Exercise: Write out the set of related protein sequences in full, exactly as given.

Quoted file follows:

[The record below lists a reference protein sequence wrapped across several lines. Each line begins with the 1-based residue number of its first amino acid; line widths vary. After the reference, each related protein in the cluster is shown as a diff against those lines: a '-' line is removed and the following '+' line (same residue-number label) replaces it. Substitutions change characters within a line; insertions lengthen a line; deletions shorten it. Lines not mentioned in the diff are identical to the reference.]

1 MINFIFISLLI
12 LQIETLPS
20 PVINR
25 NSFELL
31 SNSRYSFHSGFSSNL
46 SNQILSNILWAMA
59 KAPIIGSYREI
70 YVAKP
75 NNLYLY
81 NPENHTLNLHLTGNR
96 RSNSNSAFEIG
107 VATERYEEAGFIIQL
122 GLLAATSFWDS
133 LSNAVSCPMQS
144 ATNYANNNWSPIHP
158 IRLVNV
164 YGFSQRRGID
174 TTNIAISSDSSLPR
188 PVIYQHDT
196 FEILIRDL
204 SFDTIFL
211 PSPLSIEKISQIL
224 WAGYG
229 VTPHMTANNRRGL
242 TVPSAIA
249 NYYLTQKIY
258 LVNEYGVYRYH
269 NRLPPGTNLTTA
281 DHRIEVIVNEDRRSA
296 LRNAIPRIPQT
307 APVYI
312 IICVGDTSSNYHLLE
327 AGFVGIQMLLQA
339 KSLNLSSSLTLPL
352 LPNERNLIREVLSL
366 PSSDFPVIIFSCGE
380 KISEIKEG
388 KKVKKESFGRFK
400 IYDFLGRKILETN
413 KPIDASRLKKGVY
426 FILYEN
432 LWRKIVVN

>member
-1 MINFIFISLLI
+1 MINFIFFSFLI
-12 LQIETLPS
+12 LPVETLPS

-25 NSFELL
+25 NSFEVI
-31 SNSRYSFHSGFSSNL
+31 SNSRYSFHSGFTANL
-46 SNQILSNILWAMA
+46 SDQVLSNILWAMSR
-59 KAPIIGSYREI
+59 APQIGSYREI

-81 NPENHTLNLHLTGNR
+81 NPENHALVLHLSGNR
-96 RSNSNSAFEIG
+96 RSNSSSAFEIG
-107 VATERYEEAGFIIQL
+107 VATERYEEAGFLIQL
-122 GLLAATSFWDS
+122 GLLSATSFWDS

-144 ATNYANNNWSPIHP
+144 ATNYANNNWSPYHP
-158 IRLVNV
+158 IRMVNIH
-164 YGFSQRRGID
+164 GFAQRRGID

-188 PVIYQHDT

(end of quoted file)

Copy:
[The record below lists a reference protein sequence wrapped across several lines. Each line begins with the 1-based residue number of its first amino acid; line widths vary. After the reference, each related protein in the cluster is shown as a diff against those lines: a '-' line is removed and the following '+' line (same residue-number label) replaces it. Substitutions change characters within a line; insertions lengthen a line; deletions shorten it. Lines not mentioned in the diff are identical to the reference.]

1 MINFIFISLLI
12 LQIETLPS
20 PVINR
25 NSFELL
31 SNSRYSFHSGFSSNL
46 SNQILSNILWAMA
59 KAPIIGSYREI
70 YVAKP
75 NNLYLY
81 NPENHTLNLHLTGNR
96 RSNSNSAFEIG
107 VATERYEEAGFIIQL
122 GLLAATSFWDS
133 LSNAVSCPMQS
144 ATNYANNNWSPIHP
158 IRLVNV
164 YGFSQRRGID
174 TTNIAISSDSSLPR
188 PVIYQHDT
196 FEILIRDL
204 SFDTIFL
211 PSPLSIEKISQIL
224 WAGYG
229 VTPHMTANNRRGL
242 TVPSAIA
249 NYYLTQKIY
258 LVNEYGVYRYH
269 NRLPPGTNLTTA
281 DHRIEVIVNEDRRSA
296 LRNAIPRIPQT
307 APVYI
312 IICVGDTSSNYHLLE
327 AGFVGIQMLLQA
339 KSLNLSSSLTLPL
352 LPNERNLIREVLSL
366 PSSDFPVIIFSCGE
380 KISEIKEG
388 KKVKKESFGRFK
400 IYDFLGRKILETN
413 KPIDASRLKKGVY
426 FILYEN
432 LWRKIVVN

>member
-1 MINFIFISLLI
+1 MINFIFFSFLI
-12 LQIETLPS
+12 LPVETLPS

-25 NSFELL
+25 NSFEVI
-31 SNSRYSFHSGFSSNL
+31 SNSRYSFHSGFTANL
-46 SNQILSNILWAMA
+46 SDQVLSNILWAMSR
-59 KAPIIGSYREI
+59 APQIGSYREI

-81 NPENHTLNLHLTGNR
+81 NPENHALVLHLSGNR
-96 RSNSNSAFEIG
+96 RSNSSSAFEIG
-107 VATERYEEAGFIIQL
+107 VATERYEEAGFLIQL
-122 GLLAATSFWDS
+122 GLLSATSFWDS

-144 ATNYANNNWSPIHP
+144 ATNYANNNWSPYHP
-158 IRLVNV
+158 IRMVNIH
-164 YGFSQRRGID
+164 GFAQRRGID

-188 PVIYQHDT